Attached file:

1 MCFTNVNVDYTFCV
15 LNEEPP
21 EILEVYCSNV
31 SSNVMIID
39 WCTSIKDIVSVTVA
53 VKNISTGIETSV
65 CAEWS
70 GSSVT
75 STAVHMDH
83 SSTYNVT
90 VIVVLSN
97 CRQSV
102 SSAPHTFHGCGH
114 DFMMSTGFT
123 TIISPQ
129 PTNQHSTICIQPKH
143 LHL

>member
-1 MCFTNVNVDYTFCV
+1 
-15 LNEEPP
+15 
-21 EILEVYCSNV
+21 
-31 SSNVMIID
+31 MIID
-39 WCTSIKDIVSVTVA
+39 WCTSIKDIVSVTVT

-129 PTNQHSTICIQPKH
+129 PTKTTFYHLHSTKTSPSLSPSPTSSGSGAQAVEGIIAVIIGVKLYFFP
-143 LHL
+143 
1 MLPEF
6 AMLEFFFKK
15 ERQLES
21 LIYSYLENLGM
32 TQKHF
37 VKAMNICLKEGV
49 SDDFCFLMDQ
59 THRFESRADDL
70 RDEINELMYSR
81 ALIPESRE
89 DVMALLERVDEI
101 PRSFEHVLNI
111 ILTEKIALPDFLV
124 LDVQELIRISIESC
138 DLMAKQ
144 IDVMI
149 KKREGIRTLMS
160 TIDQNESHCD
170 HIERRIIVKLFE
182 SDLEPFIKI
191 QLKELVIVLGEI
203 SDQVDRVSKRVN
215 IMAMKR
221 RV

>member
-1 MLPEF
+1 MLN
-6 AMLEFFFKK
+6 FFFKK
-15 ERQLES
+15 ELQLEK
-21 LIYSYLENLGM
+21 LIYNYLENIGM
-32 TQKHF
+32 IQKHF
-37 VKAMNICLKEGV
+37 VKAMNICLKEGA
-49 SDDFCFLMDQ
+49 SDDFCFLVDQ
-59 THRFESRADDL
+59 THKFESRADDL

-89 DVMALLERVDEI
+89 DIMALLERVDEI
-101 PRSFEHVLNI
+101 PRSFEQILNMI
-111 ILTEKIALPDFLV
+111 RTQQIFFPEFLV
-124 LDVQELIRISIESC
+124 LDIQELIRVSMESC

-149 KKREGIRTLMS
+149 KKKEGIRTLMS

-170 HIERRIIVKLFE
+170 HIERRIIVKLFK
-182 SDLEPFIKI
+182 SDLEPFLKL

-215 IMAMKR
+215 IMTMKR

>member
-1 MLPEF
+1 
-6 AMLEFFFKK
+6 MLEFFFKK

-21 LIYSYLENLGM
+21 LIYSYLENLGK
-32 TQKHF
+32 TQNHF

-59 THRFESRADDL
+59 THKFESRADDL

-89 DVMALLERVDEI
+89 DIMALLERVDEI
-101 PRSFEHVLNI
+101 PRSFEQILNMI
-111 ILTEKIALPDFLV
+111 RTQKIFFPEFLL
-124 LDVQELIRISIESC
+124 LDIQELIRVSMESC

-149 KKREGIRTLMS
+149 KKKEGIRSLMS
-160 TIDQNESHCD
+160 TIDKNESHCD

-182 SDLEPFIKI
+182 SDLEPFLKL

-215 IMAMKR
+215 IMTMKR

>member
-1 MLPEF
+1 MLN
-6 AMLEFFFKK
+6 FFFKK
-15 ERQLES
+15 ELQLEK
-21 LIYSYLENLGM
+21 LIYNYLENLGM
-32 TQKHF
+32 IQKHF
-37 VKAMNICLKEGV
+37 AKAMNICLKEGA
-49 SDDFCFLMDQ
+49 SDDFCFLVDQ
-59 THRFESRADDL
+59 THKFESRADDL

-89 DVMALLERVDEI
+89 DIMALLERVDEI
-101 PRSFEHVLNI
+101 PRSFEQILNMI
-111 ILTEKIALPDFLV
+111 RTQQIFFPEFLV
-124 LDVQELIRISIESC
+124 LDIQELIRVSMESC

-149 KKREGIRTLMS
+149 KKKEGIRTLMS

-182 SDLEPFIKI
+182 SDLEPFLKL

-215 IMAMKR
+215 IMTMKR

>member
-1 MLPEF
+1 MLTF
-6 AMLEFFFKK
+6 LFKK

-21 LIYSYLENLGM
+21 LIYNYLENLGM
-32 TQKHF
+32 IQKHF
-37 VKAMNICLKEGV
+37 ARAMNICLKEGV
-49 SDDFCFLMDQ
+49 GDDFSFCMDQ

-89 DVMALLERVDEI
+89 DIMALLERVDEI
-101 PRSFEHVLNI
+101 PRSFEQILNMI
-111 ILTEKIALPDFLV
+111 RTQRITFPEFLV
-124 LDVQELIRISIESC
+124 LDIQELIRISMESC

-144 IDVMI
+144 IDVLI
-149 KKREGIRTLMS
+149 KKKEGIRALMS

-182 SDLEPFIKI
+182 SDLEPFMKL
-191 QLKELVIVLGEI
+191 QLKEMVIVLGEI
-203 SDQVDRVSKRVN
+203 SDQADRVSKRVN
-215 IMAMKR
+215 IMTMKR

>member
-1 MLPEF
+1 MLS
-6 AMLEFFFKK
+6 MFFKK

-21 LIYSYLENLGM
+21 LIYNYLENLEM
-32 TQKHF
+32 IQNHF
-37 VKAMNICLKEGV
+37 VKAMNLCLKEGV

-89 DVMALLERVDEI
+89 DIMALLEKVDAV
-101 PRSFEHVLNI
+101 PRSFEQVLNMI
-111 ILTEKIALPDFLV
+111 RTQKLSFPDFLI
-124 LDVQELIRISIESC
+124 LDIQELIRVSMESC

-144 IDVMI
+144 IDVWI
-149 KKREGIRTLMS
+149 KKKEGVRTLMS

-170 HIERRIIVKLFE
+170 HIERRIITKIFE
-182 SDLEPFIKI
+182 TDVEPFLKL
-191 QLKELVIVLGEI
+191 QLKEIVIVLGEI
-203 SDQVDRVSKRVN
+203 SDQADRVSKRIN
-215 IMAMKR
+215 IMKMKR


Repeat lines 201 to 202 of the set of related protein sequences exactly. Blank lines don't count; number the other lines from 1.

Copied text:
+144 IDVWI
-149 KKREGIRTLMS